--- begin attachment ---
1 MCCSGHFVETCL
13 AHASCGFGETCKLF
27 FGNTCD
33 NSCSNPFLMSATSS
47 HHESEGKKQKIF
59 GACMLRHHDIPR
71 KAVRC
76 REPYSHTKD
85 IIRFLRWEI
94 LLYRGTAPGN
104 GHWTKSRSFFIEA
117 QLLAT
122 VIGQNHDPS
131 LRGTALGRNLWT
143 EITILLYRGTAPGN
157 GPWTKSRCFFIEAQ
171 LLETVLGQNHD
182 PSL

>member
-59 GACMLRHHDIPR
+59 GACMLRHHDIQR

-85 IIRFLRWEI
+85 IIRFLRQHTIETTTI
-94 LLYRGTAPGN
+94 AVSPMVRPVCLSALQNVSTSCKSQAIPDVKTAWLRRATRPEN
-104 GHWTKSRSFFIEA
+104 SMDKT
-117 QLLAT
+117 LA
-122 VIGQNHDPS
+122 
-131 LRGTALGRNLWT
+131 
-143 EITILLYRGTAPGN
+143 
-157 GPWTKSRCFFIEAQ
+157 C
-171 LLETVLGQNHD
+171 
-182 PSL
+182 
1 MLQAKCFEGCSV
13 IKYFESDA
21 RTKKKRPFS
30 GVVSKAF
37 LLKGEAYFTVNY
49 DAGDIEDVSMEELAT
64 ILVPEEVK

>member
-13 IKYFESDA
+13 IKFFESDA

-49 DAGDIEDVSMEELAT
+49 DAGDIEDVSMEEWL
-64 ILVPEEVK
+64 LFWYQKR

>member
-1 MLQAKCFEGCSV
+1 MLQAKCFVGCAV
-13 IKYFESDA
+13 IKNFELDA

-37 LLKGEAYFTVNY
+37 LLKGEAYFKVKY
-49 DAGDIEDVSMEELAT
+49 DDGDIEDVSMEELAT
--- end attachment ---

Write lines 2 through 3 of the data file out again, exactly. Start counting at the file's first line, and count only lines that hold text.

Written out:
13 AHASCGFGETCKLF
27 FGNTCD